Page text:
Somehow that lack of mad seeped through almost everyone else, too. Right from the inside out. At least it seemed that way to her. It seemed that way even when she looked again at Ma’s text about how Gran was about to go. It seemed so on account of the silence. And the way people didn’t move much. Even though the announcer hadn’t given directions to be still.
The announcer cracked his voice over the speaker. Said it’d be a while. Those weren’t his exact words. He needed to be more somber than that. But she knew that a while was his meaning. She looked at her text again. Those weird little eyes of words.
Looked out the window again. Black wall. Still just black wall and see-through people in the window. Maybe they were all wondering about the right way to be. Like she was. Then she wondered if they had grans who were about to go. Decided they were mostly too old to have grans, but left the possibility open. Passengers: Lots of facial expressions, she noted. Lots of blank. Lots of gazing far away. All kinds of furrowed brow and tugging at ears awkwardly. Movements of newspaper and briefcase. Little shuffles of feet all over. If there was chatter it was a whisper because of how people knew to be somber. She was surprised so many people knew this. She knew, too. No one had to tell her.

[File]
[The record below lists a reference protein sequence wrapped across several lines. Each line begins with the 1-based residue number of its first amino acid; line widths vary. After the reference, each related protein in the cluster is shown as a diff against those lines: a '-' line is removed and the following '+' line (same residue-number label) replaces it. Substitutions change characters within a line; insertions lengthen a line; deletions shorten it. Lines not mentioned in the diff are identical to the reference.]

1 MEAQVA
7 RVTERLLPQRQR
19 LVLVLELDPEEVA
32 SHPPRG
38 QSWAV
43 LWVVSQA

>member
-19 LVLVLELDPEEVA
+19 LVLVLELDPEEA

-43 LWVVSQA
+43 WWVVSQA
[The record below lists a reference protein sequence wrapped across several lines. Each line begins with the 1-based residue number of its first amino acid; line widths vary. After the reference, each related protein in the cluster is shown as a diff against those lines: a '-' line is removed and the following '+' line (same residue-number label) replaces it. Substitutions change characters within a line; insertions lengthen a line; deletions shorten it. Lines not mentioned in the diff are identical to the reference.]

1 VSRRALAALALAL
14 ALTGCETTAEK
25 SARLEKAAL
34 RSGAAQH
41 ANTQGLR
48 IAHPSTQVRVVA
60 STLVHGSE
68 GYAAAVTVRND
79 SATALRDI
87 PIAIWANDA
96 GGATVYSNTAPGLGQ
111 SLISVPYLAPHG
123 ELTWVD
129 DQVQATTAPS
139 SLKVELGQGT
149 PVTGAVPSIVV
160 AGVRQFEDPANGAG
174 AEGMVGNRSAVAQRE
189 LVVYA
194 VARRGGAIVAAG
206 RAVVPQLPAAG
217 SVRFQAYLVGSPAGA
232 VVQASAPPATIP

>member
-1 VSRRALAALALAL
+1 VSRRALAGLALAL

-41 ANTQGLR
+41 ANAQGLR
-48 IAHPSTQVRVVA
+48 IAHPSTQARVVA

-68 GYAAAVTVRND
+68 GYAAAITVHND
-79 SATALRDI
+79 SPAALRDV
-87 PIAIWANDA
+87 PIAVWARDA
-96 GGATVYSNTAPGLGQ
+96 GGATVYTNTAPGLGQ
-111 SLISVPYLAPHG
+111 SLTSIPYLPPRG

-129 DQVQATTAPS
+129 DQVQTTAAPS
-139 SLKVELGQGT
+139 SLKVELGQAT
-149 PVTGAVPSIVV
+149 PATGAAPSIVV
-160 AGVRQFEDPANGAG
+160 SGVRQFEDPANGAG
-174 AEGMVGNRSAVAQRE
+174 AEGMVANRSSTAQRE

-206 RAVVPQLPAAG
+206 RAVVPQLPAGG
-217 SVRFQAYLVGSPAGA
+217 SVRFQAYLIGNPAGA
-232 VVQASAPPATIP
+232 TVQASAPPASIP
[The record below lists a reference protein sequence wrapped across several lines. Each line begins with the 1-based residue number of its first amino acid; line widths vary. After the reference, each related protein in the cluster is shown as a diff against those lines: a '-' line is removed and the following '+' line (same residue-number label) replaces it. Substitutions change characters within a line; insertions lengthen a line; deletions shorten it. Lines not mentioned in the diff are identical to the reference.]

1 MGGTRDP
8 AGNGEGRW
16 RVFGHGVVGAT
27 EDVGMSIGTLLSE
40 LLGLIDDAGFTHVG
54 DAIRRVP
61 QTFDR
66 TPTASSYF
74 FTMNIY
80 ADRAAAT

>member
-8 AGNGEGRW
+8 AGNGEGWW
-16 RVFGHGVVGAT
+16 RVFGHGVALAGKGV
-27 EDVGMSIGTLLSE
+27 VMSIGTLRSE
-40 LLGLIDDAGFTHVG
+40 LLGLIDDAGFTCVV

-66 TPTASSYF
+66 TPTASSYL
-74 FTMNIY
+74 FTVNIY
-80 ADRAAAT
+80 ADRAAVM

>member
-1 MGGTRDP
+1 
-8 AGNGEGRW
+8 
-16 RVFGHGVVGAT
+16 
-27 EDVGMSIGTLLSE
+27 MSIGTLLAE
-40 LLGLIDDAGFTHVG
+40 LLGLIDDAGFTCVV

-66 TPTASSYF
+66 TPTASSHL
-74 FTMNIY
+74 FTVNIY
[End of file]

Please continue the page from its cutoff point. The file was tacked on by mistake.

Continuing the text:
She tried to stop looking at her phone. Kept it in her palm but put it down near her thigh. From her thigh she rolled it upward, stole more glances. Still just Ma’s text. “waiting for u. love u”
It was hot. She thought about Gran. Thought about whether Gran felt hot. Whether the blankets were on or off Gran. Tried not to check her phone so much for the sake of somber. Nothing new on it, anyway. Thought she could use someone else’s phone to call Ma, but couldn’t remember anyone’s phone number. Seemed like some phones were working. Everyone glancing at screens. Maybe they’re getting messages about their grans, she thought.
She remembered Gran talking about remembering. About how kids these days, they don’t remember nobody’s numbers. They just press buttons with thumbs and don’t have memories. Gran had a good memory. She had a good memory, too. Sometimes Gran’d lean over the mashed potatoes and tell her, you’re just like me. Then Gran would wink. Gran always winked.